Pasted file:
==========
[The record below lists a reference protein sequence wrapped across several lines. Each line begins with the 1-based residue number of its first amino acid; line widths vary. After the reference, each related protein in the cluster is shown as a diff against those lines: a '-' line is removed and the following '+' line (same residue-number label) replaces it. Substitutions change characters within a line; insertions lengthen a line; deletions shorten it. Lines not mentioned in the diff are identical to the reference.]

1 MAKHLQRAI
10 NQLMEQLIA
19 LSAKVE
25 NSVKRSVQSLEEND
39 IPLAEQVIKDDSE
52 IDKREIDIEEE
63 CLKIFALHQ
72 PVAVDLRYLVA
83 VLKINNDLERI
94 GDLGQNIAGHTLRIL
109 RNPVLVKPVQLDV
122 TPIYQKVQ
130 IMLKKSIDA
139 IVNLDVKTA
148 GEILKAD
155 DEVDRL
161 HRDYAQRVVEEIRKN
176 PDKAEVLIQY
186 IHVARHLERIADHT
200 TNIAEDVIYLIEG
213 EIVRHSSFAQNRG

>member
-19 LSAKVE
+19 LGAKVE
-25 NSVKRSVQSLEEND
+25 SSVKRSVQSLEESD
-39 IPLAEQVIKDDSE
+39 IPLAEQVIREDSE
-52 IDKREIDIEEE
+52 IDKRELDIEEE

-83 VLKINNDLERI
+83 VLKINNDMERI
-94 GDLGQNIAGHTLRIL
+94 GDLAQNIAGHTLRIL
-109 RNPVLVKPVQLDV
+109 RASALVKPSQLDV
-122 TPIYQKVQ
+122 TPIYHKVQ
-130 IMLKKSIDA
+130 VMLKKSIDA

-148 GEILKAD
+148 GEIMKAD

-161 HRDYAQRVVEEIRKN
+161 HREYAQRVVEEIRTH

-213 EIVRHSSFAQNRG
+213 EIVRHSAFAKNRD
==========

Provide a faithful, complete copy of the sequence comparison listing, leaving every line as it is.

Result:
[The record below lists a reference protein sequence wrapped across several lines. Each line begins with the 1-based residue number of its first amino acid; line widths vary. After the reference, each related protein in the cluster is shown as a diff against those lines: a '-' line is removed and the following '+' line (same residue-number label) replaces it. Substitutions change characters within a line; insertions lengthen a line; deletions shorten it. Lines not mentioned in the diff are identical to the reference.]

1 MAKHLQRAI
10 NQLMEQLIA
19 LSAKVE
25 NSVKRSVQSLEEND
39 IPLAEQVIKDDSE
52 IDKREIDIEEE
63 CLKIFALHQ
72 PVAVDLRYLVA
83 VLKINNDLERI
94 GDLGQNIAGHTLRIL
109 RNPVLVKPVQLDV
122 TPIYQKVQ
130 IMLKKSIDA
139 IVNLDVKTA
148 GEILKAD
155 DEVDRL
161 HRDYAQRVVEEIRKN
176 PDKAEVLIQY
186 IHVARHLERIADHT
200 TNIAEDVIYLIEG
213 EIVRHSSFAQNRG

>member
-19 LSAKVE
+19 LGAKVE
-25 NSVKRSVQSLEEND
+25 SSVKRSVQSLEESD
-39 IPLAEQVIKDDSE
+39 IPLAEQVIREDSE
-52 IDKREIDIEEE
+52 IDKRELDIEEE

-83 VLKINNDLERI
+83 VLKINNDMERI
-94 GDLGQNIAGHTLRIL
+94 GDLAQNIAGHTLRIL
-109 RNPVLVKPVQLDV
+109 RASALVKPSQLDV
-122 TPIYQKVQ
+122 TPIYHKVQ
-130 IMLKKSIDA
+130 VMLKKSIDA

-148 GEILKAD
+148 GEIMKAD

-161 HRDYAQRVVEEIRKN
+161 HREYAQRVVEEIRTH

-213 EIVRHSSFAQNRG
+213 EIVRHSAFAKNRD